Monday, 12 January 2015

Learning to Fail

If there is one thing I often fail at, it's failing, or to be more accurate, accepting that I fail. In general, I have high expectations of myself and I can be a perfectionist. This doesn't translate to all areas of my life, but it's more evident in things I do for others. I want it done right, without a glitch. And I beat myself up when I get the slightest thing wrong.  Most people would never know how I get down on myself about my failures, because I'm often too embarrassed to let it show.  But it nags at my conscience and eats away at me. It can drive me to depression if I don't get over it.

I have learned that there are areas where I extend a lot more grace to other people than I do to myself. I allow other people to mess up a lot more than me. And this is wrong. It's not healthy. Not being able to accept failure and move on can have a seriously negative impact on one's life.

So as of late I've been learning to let stuff go. I'm trying to learn the balance between not being too careful and not being careless. I'm learning to stop, pray, forgive myself, and keep going. And with that I also need to learn to accept failure without excusing sin.

Recently, I was working on a high school English course, and for my final assignment I had to choose four pieces of work to submit that I felt best showed my improvement. I was supposed to show a balance of my best work, in addition to an essay assignment. As I reviewed work from the last few months, I settled on an assignment that was certainly not my best work. It was an assignment where I had to research people and terms related to existentialist philosophy and write about them. I hated it and found it depressing to just read about some of these people and their ideas. I procrastinated, did a little at a time, and pushed my way grudgingly through it. It took me entirely too long, and I wasn't sure what was going to be the end point of it all. It was not my best work, but I decided this would be one of my four assignments to submit. I wasn't expecting good grades, and I knew I could very well be hurting my mark, but I also couldn't pass it up and say I did all that work for nothing. I submitted it to show my persistence. To my surprise, with the other assignments and the essay, I received the highest grade I had so far in the course.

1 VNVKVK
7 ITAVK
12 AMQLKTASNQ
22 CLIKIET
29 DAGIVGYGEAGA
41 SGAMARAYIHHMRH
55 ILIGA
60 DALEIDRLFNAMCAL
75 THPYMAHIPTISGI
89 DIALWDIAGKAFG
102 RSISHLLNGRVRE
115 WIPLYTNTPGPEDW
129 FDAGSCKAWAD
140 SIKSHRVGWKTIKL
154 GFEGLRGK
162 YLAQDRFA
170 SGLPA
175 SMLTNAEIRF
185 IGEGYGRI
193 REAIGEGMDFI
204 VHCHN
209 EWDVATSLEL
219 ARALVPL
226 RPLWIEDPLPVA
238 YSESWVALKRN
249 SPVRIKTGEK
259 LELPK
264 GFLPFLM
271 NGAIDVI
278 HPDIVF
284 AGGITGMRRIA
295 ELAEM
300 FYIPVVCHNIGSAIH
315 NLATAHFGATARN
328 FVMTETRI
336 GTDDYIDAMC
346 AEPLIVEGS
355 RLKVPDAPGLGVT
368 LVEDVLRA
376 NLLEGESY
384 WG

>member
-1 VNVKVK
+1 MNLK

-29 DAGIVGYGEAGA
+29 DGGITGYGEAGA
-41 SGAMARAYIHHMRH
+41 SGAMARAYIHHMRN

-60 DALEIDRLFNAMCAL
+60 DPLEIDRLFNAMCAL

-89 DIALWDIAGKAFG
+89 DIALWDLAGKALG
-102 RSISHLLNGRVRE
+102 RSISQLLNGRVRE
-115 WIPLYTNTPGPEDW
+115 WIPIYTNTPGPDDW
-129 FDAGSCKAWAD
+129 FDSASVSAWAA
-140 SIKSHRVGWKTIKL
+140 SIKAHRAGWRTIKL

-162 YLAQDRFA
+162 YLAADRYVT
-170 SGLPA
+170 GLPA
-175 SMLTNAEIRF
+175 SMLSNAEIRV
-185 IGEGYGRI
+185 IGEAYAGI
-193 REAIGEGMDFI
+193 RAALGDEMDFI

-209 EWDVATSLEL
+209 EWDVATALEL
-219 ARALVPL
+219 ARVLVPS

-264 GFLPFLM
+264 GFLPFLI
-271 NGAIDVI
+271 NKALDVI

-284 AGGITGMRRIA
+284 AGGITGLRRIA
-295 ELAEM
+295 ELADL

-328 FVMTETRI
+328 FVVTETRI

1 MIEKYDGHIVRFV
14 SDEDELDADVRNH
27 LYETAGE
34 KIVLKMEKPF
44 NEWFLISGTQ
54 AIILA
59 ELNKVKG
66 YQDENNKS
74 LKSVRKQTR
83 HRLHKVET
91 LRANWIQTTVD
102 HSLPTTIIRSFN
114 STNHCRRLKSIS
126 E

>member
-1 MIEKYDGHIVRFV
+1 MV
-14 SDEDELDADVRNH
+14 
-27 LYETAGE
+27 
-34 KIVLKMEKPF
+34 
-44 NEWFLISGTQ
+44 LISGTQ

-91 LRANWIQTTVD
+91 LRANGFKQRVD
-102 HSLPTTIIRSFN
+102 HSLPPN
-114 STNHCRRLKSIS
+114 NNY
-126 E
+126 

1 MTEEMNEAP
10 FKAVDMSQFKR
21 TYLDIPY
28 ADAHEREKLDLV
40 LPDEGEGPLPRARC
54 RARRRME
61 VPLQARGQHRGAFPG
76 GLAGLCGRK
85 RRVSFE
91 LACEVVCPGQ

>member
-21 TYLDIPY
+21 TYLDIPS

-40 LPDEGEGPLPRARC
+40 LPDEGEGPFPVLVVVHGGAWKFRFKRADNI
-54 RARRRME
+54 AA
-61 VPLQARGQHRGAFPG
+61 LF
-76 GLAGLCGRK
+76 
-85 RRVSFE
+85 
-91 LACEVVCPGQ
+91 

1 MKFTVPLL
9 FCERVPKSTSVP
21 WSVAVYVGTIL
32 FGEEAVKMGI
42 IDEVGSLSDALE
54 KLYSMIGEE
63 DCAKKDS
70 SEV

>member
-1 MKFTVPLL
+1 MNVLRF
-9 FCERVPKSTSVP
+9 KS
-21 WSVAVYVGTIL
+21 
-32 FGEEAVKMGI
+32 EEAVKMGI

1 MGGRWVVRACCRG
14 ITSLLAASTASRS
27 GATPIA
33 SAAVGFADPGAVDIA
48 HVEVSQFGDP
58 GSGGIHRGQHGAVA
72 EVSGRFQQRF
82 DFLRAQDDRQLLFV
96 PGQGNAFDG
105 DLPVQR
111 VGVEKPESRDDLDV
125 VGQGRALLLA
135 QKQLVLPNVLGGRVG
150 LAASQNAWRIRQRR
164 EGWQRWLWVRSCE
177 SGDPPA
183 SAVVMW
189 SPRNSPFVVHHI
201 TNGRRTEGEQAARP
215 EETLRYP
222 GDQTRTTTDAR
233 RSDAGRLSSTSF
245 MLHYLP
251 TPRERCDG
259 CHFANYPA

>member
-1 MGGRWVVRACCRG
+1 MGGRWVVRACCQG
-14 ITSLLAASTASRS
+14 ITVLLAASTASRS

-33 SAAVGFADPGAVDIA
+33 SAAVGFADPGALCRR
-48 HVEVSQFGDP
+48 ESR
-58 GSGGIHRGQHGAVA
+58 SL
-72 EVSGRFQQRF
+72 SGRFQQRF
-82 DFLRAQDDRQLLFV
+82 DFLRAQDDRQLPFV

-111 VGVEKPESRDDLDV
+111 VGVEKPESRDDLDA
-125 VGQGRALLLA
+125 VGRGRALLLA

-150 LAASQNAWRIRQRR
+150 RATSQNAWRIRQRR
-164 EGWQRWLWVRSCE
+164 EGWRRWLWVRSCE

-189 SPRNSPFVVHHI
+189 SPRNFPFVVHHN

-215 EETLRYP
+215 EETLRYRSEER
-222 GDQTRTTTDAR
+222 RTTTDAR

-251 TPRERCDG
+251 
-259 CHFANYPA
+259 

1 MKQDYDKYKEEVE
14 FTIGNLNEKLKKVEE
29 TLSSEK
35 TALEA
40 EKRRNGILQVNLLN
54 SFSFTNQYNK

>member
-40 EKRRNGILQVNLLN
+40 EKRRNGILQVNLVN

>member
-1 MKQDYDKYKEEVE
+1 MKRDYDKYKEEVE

If you read my New Year's post and my mission for this year, you know I'm destined for failure.  Some people that I've shared this idea with in the past month have certainly not all shared my enthusiasm. They know it will be a huge flunk. They almost convinced me to back out or maybe reduce my goal a little. But no, I'm going to stick to it, even if I'm destined to fail. I know there will be days I will have nothing to write down. But I need to learn to pick myself up the next day and keep going.

It scares me to make it my aim to accept failure. It doesn't seem very appealing, and I think I may be inviting more failure. I need to learn it's okay not to be perfect, it's okay to take off the masks, it's okay to mess up. With that I need to look to the Lord for grace, for forgiveness, for cleansing from my sin, for His Spirit to live in and through me, because I can't do it. And my God's okay with that.

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